Dominik Gührs: Wakeboard star by pure chance

We need your consent to enable the rating function!

This feature is only available when corresponding consent is given. Please read the details and accept the service to enable rating function.


Dominik Gührs from Munich was wakeboard world champion in 2011 and 2015 and came second as a local hero at the Munich Mash 2016. The semi-blond twenty-something has been among the world's best for years. But Gührs actually wanted to become a skateboarder.

Dominik Gührs flies high at Munich Mash 2016.
Dominik Gührs flies high at Munich Mash 2016.

In an interview with ISPO.COM, he explains why he prefers wakeboarding today and why the 26-year-old is already thinking about ending his career.

ISPO.COM: Mr. Gührs, you came to wakeboarding rather by chance. As a ten-year-old, you wanted to buy a skateboard, but the salesman persuaded you to buy a wakeboard. Now you are a two-time world champion and three-time European champion - did you ever kiss the man's feet afterwards?
Dominik Gührs: I even went back to the store at some point, but the salesman was no longer working there. That was really cool back then. He showed me a wakeboard and said: "Here, try this! We just got a new one in. It's much cooler than a skateboard."

Did you even know what a wakeboard is?
No, I didn't. But then I tried it out, I really liked it right away - and now I've been wakeboarding for 16 years.

And what did your parents think of the idea?
They've always been totally supportive of me and my brother, and they've always been sporty themselves.

Münchner Sunnyboy: Wakeboarder Dominik Gührs startet bei Munich Mash 2016 als Lokalmatador.
Münchner Sunnyboy: Wakeboarder Dominik Gührs startet bei Munich Mash 2016 als Lokalmatador.
Image credit:

But not on the wakeboard?
You've tried it before, you could do it right away, but you didn't stick with it.

"Munich? Most beautiful city in the world"

How do you like the facility on the Olympic lake?
It's awesome that there's a big-air event in Munich at the Munich Mash! But the kicker could even be a bit higher. So that you fly higher. Now it's more of a step-up kicker.

That means you don't have much time to show your tricks in the air.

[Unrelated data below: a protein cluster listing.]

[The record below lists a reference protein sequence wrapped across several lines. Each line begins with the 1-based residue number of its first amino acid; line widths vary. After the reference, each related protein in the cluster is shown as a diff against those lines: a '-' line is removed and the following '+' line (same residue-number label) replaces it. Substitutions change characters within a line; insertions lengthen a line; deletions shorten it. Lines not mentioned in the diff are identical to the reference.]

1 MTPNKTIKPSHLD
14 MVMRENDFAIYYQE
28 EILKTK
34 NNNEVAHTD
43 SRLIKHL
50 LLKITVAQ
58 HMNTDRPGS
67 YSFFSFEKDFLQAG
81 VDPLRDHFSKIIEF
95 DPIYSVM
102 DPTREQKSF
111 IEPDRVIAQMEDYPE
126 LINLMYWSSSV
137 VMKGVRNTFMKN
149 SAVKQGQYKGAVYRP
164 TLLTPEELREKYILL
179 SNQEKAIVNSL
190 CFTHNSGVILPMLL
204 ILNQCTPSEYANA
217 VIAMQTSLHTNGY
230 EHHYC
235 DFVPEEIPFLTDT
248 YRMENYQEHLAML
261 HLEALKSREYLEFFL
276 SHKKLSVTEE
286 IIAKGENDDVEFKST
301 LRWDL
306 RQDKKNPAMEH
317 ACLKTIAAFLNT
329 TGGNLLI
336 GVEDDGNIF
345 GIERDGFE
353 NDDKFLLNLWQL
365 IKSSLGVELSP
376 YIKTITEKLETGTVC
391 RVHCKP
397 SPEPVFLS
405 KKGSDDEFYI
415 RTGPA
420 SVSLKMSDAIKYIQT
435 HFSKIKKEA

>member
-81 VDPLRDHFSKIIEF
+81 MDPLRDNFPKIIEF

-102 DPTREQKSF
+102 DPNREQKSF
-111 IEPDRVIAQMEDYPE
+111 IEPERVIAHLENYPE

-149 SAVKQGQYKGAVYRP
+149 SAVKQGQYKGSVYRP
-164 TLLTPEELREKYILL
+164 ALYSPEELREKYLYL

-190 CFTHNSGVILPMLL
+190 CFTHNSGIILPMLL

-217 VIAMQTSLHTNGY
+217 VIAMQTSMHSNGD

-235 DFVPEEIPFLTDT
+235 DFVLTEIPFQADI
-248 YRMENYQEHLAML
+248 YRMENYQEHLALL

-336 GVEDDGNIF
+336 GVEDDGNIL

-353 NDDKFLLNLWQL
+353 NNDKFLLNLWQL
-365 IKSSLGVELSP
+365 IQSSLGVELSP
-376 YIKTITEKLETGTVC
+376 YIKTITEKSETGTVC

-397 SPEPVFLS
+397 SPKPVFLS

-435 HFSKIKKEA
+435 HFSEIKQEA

Exactly. But everyone has to deal with it; the conditions are the same for everyone.

Your competition season runs from April to December, plus video and photo shoots. How often are you back home?
I'm on the road seven months a year, but I really enjoy Munich the most. Every time I come back, I think to myself, "Awesome, finally being back home!" I've been to so many places, but Munich is the most beautiful city in the world for me. It's just so chill here.

Gührs also takes a break

Your favorite wakeboard spot?
I like to go to the Thai Wake Park near Bangkok in winter, and there are also three cool facilities on Phuket - Thailand is generally awesome! You can just go to the islands for a few days to relax.

Do you ever take a complete break from the board?
Two months. I just do fitness - and take care of my joints.

Wollte eigentlich gar nicht im Wasser landen: Dominik Gührs hat sich ein Wakeboard im Laden aufschwatzen lassen.
Wollte eigentlich gar nicht im Wasser landen: Dominik Gührs hat sich ein Wakeboard im Laden aufschwatzen lassen.
Image credit:
Red Bull Content Pool

Your sport is not exactly healthy.
You're always slapping down quite a bit, not into the steep part like here on the ramp, but usually into the flat part. It's hard on your knees and back. But you get used to it.

Wakeboarding - not even that harmless

You had a bad hit in 2003: fracture of the base of the skull.
Someone ran over me. He thought he could still get past me in the turn, but then the lift pulled him in my direction. Back then, people didn't wear helmets because there were no kickers yet.

Other injuries?
A broken metacarpal and other minor things. And once, in a fall, it pushed my foot forward in the binding, so that all my toes were dislocated and the blood vessels burst. That lasted three months.

You mentioned the video and photo shoots. Is that becoming more important in the Go-Pro age?
Absolutely. In the past, there was only the competitions. Today, it's totally important to make good films and photos. You can reach so many people via the Internet.

And it's fun, too, isn't it?
Mega! If I fall while filming, I just do the trick again. In a competition, everything always has to be perfect - and sometimes it just doesn't work out.